As China faces pressure and criticism from the West for not changing its “neutral” stance despite Vladimir Putin’s actions in Ukraine, Beijing is trying to create space for itself by shoring up old allies and mending fences in its rough neighborhood.
So while US President Joe Biden was doing the rounds in Europe to rally NATO last week, China’s Foreign Minister Wang Yi was on a whirlwind tour of South Asia, making moves that signal how China wants to operate in its own unstable region — even extending an olive branch to its rival, India.
Wang’s itinerary says it all. In Islamabad, he attended the summit of the Organization of Islamic Cooperation hosted by longtime China pal Pakistan, marking the first time China was invited as a guest of the 57-member bloc (Chinese state media heralded the invitation to mean the Islamic world was giving a “clean bill of health for China’s treatment of [Uighur] Muslims” at home). Then, Wang made a surprise visit to Afghanistan, where he met leaders of the new Taliban regime.
Finally, Beijing’s top diplomat landed in New Delhi for his first trip to India since Chinese and Indian troops faced off in a deadly Himalayan skirmish in 2020 (the Indians made it clear that the visit was initiated by China). After attempting to thaw ties with India, he topped off the tour by dropping by Nepal, where China is competing for influence with the US.
Asia watchers see Wang’s South Asian diplomatic hustle as a necessary response to the difficult situation China finds itself in regionally, considering Beijing’s investments and relations aren’t doing too well there.
“I see Wang Yi’s South Asia swing as more of a damage assessment tour,” says Sameer Lalwani, senior fellow for Asia Strategy at the Stimson Center.
Ties with India are chilly. China’s $65 billion economic corridor in Pakistan is stalled. Afghanistan still poses a threat. Nepal may be slipping away, and perpetually broke Sri Lanka is looking to Beijing for a bailout.
China's Foreign Minister Wang Yi answers questions during a Reuters interview in Munich, Germany. Reuters
“[Wang’s] visit to Pakistan came as Islamabad is in the throes of yet another political crisis,” Lalwani explains. “His surprise visit to their mutual Taliban partners in Afghanistan allowed him to see firsthand the economic and governance disaster they have become and the security liability they are creating for Beijing.”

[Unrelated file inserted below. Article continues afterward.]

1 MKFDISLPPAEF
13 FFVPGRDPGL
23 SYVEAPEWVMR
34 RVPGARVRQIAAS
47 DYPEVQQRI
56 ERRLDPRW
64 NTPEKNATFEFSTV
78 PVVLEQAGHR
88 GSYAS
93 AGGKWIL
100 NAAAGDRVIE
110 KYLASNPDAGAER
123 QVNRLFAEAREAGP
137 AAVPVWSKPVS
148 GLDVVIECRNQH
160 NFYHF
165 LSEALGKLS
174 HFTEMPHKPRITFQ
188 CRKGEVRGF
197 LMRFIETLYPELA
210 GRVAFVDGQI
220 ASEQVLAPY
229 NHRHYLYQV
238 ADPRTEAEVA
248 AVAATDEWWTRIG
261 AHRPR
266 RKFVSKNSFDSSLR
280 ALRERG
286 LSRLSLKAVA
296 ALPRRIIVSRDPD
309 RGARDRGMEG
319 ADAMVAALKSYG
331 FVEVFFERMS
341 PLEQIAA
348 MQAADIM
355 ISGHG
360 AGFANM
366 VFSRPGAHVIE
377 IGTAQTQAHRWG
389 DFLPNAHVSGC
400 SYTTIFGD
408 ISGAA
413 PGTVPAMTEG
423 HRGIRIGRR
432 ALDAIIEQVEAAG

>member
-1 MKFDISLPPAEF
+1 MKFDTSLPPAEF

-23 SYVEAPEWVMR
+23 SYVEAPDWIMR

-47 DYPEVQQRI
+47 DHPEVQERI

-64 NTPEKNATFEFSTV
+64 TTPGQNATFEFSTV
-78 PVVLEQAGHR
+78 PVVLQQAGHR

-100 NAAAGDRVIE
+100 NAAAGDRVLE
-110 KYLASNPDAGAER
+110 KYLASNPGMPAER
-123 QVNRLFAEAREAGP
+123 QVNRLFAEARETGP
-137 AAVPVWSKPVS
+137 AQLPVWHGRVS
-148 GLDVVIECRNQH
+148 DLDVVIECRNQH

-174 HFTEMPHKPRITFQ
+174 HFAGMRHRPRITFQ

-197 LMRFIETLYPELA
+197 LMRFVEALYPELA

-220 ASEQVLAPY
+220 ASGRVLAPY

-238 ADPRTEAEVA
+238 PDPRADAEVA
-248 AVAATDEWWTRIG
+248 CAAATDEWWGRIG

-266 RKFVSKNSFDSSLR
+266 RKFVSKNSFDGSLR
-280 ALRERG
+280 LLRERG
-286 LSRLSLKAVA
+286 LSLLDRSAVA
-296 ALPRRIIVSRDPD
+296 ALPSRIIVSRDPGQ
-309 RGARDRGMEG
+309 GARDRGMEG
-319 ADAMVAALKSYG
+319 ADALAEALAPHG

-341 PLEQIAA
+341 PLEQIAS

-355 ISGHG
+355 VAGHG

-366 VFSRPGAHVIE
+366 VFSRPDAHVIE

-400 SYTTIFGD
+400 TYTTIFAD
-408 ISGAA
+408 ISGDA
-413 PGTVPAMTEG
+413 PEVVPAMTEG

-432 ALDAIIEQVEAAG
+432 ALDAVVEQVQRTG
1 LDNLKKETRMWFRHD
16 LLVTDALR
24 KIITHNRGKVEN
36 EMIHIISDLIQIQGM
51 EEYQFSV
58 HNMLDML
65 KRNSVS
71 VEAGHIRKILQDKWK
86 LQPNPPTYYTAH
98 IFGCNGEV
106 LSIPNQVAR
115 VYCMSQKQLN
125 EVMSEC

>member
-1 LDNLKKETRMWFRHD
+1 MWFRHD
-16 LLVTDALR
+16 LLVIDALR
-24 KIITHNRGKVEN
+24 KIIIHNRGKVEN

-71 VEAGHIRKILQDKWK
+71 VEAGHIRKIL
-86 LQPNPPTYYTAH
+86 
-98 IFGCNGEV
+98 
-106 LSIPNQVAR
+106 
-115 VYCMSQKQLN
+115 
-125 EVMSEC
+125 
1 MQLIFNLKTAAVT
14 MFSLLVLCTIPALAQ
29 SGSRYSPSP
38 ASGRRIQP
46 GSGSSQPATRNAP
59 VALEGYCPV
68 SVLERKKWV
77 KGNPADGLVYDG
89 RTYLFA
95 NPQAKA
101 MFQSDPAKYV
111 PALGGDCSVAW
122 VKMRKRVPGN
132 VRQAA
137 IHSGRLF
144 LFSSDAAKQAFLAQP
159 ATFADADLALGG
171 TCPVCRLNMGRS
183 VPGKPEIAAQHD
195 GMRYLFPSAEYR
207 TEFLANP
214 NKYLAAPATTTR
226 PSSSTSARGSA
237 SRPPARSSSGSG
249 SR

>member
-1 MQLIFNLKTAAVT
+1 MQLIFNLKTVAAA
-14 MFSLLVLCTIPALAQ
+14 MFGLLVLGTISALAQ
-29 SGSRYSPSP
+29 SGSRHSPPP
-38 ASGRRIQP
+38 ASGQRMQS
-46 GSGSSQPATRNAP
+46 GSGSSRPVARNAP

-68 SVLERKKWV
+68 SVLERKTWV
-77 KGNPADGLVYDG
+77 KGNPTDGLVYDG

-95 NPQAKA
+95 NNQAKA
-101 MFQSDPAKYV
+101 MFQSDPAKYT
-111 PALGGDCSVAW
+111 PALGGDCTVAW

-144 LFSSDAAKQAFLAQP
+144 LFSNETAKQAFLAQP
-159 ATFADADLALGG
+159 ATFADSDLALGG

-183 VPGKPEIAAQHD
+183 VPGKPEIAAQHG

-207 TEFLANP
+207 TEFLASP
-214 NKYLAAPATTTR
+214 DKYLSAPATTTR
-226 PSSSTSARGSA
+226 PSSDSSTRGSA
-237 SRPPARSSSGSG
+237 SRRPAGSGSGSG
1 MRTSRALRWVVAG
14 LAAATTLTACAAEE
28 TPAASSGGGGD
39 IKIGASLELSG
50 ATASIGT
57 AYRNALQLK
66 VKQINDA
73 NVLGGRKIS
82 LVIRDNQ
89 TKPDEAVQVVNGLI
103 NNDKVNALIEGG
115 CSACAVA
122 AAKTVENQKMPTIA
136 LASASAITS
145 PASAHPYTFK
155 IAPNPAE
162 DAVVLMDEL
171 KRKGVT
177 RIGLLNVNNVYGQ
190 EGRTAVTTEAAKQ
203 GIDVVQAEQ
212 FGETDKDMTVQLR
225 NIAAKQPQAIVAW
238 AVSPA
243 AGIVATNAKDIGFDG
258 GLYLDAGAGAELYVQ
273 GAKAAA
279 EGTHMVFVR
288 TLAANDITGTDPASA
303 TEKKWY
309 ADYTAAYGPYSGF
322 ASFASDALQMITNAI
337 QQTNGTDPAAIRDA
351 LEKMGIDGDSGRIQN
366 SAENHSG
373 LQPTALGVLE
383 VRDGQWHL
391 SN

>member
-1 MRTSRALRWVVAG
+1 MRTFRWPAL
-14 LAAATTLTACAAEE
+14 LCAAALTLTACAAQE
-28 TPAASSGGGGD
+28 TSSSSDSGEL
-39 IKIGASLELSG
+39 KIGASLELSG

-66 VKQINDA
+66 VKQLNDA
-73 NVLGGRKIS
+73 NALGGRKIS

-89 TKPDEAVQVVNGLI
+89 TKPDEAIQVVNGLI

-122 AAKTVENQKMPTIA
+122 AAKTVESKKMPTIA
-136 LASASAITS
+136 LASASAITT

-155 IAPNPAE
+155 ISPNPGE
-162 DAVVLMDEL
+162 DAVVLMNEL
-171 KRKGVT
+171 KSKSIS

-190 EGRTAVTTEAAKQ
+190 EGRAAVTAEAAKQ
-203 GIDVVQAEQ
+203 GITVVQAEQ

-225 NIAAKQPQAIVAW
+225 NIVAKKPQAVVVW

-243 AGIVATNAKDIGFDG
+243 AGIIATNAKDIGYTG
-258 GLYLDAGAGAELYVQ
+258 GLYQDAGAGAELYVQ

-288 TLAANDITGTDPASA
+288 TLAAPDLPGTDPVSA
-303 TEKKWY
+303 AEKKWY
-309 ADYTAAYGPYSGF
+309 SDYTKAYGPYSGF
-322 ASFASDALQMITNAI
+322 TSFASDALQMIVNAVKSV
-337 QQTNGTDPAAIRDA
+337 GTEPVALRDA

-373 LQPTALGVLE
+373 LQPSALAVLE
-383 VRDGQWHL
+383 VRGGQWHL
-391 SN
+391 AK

Tanvi Madan, head of the India Project at Brookings and author of Fateful Triangle: How China Shaped US-India Relations during the Cold War, sees Wang’s trip within the context of China’s double-trouble moment, globally and locally.
First up is China’s position with regard to the Russia-Ulkraine war, “where it is feeling pressure from several sides about how closely it is backing or seems to be backing Russia,” Madan says. The second aspect, meanwhile, involves China hitting “headwinds for its interests in South Asia as a whole.”
China and India find themselves on the rare same page on Russia. Both New Delhi and Beijing have refused to condemn Moscow, and they continue to deal with Russia despite sanctions. But that’s where the similarities end.
While China is India’s largest trading partner, with bilateral trade hitting the $95 billion mark in 2021-22, trade remains heavily tilted in Beijing’s favor. Also, China has for decades armed and supported Pakistan, India’s archrival.
Since their 2020 military clash, Delhi has been tightening the screws on Chinese companies, banning certain imports and apps. But now, China wants to continue cooperating while setting the border tensions aside.
Beijing has tried to spin Wang’s trip to Delhi as a fence-mending mission. The Foreign Ministry’s handout says “China does not pursue the so-called ‘unipolar Asia’ and respects India’s traditional role in the region,” adding that “if China and India spoke with one voice, the whole world will listen.”
However, wooing India while trying to flex muscle in South Asia isn’t going to be an easy courtship for Beijing. Not in the mood for being a cheap date, New Delhi has indicated that things aren’t going to go back to business as usual unless the border tensions are resolved and China disengages militarily. And as for Wang’s wish that the two countries speak with “one voice,” India’s foreign minister clarified that India had its own points of view about the international order.
Those points of view may converge with China’s on issues like Ukraine (both sides have demanded a cease-fire), but not on other security and trade issues, such as Kashmir, China’s Belt and Road Initiative, or the Quad.
As its South Asian interests and influence grow, China might think of itself as a major player — but India begs to differ. This isn’t China’s ‘hood. Not yet.
“They’re overlapping peripheries. China might consider [South Asia] its ‘hood,” says Madan. “But India has considered South Asia its ‘hood for a lot longer than Beijing has.”